Before his opening address, Steve Brazier took the stage, inhaled, exhaled then paused; “You’re all doing really well.”
Speaking as President and CEO of Canalys at the Canalys Channels Forum in Shanghai last week, Brazier addressed an 800-strong room of vendors and channel players with the enthusiasm befitting a healthy industry.
“The channel is really healthy,” he told delegates. “More than 45 per cent of the channel partners sat here will grow by at least 10 per cent in revenue during Q4.
“The vendors don’t need to tell you how to change because you’re doing a great job of rolling with the market.”
Claiming that the situation will get “even better”, Brazier, who has headed up the analyst firm since its founding in 1998, did however have strong words of criticism for partners failing to turn a profit.
“If your business is not doing so well I’m afraid that’s down to leadership,” he explained, “because they are so many opportunities for you to go after.”
According to Brazier, who specialises in research areas including mobility, IT infrastructure and channel strategy, the channel is going through a period of “extreme change”, citing recent examples of disruption within the industry.
“We’ve heard EMC mention the importance of flash storage and how quickly that has come up to the first tier of storage,” he said. “And in Wi-Fi, we’re seeing the rise of AC technology as well as software-defined everything.
“Whether that be software-defined storage, data centres, networking, this market change is creating more value for those who can sell such products.”
And for the industry critics who claimed there is no future in hardware, Brazier, in discussing distribution channel trends across the APAC region, was quick to banish such claims.
“Apple makes nearly all of its revenue from selling hardware,” he explained, “which proves there’s money to be made in hardware providing you’re in the right space.”
While heaping praise on the efforts of the channel partners, Brazier also noted the growing such of distributors, citing an acceptance of the two-tier distribution model as the key driver.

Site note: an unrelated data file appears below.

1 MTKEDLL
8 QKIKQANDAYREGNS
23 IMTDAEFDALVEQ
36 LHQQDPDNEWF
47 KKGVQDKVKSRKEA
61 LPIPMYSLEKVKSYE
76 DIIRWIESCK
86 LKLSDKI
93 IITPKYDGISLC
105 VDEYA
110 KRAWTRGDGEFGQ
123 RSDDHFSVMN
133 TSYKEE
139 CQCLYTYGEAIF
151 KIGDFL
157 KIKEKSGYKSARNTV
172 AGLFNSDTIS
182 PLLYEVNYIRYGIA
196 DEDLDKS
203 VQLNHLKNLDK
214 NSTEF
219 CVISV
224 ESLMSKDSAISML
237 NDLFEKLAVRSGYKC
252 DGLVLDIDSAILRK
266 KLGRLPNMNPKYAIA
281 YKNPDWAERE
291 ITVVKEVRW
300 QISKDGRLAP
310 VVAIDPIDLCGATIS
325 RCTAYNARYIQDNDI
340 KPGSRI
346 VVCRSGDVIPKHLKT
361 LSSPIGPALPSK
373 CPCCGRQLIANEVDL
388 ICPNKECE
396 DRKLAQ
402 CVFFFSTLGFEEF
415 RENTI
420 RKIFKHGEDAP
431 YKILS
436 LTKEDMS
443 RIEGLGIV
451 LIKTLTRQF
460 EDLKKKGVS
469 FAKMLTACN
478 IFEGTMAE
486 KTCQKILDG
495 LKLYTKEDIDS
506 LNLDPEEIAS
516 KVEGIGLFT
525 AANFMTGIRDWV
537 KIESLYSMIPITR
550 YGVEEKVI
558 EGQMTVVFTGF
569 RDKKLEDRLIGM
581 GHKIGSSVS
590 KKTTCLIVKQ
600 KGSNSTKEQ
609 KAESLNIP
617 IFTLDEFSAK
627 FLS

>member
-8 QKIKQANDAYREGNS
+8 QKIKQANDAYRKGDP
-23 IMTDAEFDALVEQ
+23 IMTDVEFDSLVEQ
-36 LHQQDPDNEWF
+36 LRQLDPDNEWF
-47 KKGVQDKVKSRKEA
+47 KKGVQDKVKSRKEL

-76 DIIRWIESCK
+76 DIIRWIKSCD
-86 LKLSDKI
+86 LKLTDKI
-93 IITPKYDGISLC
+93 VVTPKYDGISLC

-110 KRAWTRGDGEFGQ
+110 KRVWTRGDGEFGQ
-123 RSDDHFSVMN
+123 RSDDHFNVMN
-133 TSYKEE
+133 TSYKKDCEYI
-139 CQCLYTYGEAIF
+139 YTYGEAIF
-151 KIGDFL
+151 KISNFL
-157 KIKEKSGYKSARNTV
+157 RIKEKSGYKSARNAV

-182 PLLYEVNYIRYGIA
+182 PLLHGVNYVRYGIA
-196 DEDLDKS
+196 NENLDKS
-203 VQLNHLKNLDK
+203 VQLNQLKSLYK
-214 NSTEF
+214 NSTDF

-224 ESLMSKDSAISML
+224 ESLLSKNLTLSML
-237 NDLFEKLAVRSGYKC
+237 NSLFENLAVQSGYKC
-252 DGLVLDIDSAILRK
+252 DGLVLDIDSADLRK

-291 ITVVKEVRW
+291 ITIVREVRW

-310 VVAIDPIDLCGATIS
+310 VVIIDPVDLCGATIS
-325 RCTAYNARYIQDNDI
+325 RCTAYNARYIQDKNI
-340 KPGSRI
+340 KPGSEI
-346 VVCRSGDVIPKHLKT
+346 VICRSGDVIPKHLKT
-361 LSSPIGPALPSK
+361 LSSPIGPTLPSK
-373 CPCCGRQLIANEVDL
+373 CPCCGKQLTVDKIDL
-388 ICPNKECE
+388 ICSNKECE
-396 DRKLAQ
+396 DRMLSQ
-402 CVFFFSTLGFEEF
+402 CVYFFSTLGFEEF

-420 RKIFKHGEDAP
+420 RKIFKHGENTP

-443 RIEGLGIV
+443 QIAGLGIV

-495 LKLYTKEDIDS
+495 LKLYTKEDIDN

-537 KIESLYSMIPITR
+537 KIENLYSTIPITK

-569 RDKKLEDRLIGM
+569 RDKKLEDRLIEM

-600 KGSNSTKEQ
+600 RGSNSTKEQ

“Some of the reasons why distributors are doing well is because the distribution model has won,” he claimed, “the two-tier model is the de-facto standard.
“Dell is now doing all it can to develop a two-tier distribution model around the world while a few years ago EMC committed to that space.
“And then also the other part is that distributors have moved into mobility very well. So yes, we’re in an industry that’s in good shape.”
The industry as a whole is witnessing few acquisitions than in previous years, with Brazier citing the slowing down of big vendors acquisitions, by around 30% year-on-year, as the main factor.
“That’s probably because start up valuations have simply been too high most acquisitions have been unaffordable,” he explained.
“So instead we’ve witnessed a change, we’re seeing several vendors starting to get smaller.
“IBM has sold off its X-Series business to Lenovo, while HP and Symantec have both split into two, signalling a move from companies getting bigger and bigger to more focused and leaner.”
Of course for every trend there are counter-trends, with the expanding Lenovo, who recently closed IBM and Motorola deals, and Microsoft, who purchased Nokia earlier this year, bucking the trends.
But while acquisition rates slow, Brazier spoke of a recovering PC market, a market significantly boosted by the spate of Windows XP upgrades across enterprise during the first half of 2014.
“We didn’t expect the PC market to do quite as well this year,” he added, “which again shows there is still money to be made in selling PCs.”
But as the regional channel markets progresses, the relationship between China and the rest of Asia has become more complicated on a political scale but also in terms of the technology industry.
Many of the vendors in the US, according to Brazier, have seen their business decline in China; “hence why the vendors aren’t growing as well as the channel partners,” he explained.
“There is a serious split emerging between China and the rest of Asia.
“Both HP and Cisco have already segmented China out of its Asian organisations and into an independent business which is making life complicated for the distributors who operate across the region.”
Citing political reasons as well as other determining factors, Brazier believes because China is doing a good job of developing its own standalone industry separate from the US, a split was always on the cards.
“This is happening across a lot of areas,” he added, “just look at Lenovo and the other successes coming out of the country like Alibaba also.”
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As a result Brazier says the channel is witnessing the emergence of a parallel industry, mostly in China.
“This means new competition,” he added, “which is bad news for some vendors but good news for the channel.”